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Trade Union News from Finland

A new study found both improvement and serious deficiencies
in working conditions of Chinese workers


Helsinki (28.06.2012 - Juhani Artto) The Swedish watchdog Swedwatch collected data in spring 2012 on working conditions at four Chinese factories that produce products for Biltema, Clas Ohlson and Fiskars. In the Nordic countries these three companies are well-known to most consumers looking for garden, hobby and/or home accessories.

The Finnish watchdog Finnwatch published its own analysis* on Monday based on the data put together by Swedwatch. The data concerns working conditions at four factories in Guangdong. The new data enables us to understand and draw conclusions on how working conditions have changed in recent years as Swedwatch made a similar study in 2005.

The analysis conducted by Finnwatch summarizes the most significant positive changes as follows:

  • almost all Chinese workers have now a written employment agreement,
  • they are paid the mandatory minimum wage or more,
  • in most cases overtime work is compensated properly
  • and the total working hours of most workers has decreased (although working hours still exceed the maximum norms set down by Chinese legislation).
However, many serious and systematic deficiencies in working conditions prevail. Thus the study at hand confirms results of other recent studies on China's factories, made by several other independent research organizations. The most important negative findings are as follows:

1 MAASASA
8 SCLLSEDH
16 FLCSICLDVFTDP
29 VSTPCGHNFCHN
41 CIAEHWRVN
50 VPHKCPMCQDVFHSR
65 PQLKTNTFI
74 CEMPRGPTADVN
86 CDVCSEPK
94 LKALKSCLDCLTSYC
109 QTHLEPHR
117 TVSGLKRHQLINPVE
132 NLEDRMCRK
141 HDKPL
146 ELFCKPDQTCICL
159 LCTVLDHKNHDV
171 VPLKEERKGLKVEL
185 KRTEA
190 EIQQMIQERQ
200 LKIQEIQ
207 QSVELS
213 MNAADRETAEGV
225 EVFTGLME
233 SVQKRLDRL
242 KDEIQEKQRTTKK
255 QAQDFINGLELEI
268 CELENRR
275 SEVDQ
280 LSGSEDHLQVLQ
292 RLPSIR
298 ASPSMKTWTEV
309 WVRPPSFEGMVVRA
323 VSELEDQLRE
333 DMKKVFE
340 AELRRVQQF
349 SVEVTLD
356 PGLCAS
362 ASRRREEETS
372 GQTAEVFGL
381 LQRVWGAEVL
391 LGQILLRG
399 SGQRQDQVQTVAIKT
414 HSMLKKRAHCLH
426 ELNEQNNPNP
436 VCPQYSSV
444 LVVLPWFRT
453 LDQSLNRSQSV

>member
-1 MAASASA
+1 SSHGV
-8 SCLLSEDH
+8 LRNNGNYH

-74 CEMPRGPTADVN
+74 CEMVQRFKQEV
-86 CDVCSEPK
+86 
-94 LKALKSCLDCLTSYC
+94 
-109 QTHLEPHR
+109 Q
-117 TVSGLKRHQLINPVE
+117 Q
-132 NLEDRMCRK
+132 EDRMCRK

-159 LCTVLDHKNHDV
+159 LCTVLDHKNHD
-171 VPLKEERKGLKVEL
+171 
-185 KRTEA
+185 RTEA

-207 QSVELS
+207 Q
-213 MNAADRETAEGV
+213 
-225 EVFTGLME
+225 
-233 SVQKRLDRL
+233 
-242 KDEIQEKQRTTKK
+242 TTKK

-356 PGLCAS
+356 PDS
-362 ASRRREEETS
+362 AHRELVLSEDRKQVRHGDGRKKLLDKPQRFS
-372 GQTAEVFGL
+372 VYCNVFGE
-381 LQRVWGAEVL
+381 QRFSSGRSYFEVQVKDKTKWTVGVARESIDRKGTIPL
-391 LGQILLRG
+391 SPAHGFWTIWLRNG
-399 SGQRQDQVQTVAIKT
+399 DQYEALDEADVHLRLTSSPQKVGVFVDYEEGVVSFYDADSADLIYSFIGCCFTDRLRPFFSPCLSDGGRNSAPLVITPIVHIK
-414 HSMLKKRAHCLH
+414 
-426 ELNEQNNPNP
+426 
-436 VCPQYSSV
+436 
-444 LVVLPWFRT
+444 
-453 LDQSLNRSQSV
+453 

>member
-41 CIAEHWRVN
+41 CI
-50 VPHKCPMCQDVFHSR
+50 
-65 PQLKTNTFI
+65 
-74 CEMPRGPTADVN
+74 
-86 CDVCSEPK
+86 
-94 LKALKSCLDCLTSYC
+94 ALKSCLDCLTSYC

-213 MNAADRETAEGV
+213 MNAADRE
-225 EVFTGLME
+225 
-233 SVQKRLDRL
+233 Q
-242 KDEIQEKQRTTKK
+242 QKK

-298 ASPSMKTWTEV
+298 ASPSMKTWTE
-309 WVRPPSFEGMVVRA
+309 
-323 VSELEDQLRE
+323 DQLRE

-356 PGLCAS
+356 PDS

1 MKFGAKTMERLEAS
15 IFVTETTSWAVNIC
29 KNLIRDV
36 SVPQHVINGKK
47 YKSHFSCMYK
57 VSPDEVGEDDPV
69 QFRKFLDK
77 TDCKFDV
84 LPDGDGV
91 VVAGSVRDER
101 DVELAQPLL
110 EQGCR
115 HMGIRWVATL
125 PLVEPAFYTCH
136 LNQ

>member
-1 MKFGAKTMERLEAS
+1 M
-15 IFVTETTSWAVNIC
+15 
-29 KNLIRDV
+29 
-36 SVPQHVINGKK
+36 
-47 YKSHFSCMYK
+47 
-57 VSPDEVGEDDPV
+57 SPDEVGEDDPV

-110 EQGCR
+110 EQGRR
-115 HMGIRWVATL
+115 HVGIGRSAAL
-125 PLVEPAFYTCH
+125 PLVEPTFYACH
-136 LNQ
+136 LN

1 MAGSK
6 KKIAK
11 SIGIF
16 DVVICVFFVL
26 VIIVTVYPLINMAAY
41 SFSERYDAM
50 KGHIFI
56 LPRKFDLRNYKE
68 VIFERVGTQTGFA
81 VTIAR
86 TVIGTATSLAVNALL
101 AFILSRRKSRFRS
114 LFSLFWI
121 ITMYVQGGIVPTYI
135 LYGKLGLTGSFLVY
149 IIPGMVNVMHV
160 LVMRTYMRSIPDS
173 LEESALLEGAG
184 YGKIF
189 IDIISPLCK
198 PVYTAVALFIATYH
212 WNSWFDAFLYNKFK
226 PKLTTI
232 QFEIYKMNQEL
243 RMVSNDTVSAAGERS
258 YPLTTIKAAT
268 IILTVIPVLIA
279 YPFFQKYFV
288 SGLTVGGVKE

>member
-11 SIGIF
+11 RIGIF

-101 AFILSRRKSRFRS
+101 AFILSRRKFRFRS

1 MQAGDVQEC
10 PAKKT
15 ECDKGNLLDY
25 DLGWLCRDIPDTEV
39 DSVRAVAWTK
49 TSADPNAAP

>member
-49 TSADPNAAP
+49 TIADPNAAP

• employees do not have the right to freely elect their own representatives,
  • employees risk retribution for even daring to voice grievances,
  • occupational safety and health work is far below a satisfactory level
  • and work days are often very long (partly due to the low level of basic wages).
The authors of the study, Henri Purje and Kristina Areskog Bjurling, stress the responsibility of companies importing goods from China. But not only the importers should be more conscious and demanding concerning working conditions at the Chinese factories where consumer items are produced. "Consumers should be alert to the origin of the goods and on the working conditions of the workers and be prepared to demand information about these things", they write.

In addition, politicians should actively broach the subject of problematic working conditions and lack of rights when meeting representatives of China, the authors urge.

*Hikistä hommaa  (a 38-page pdf-file), Finnwatch 3/2012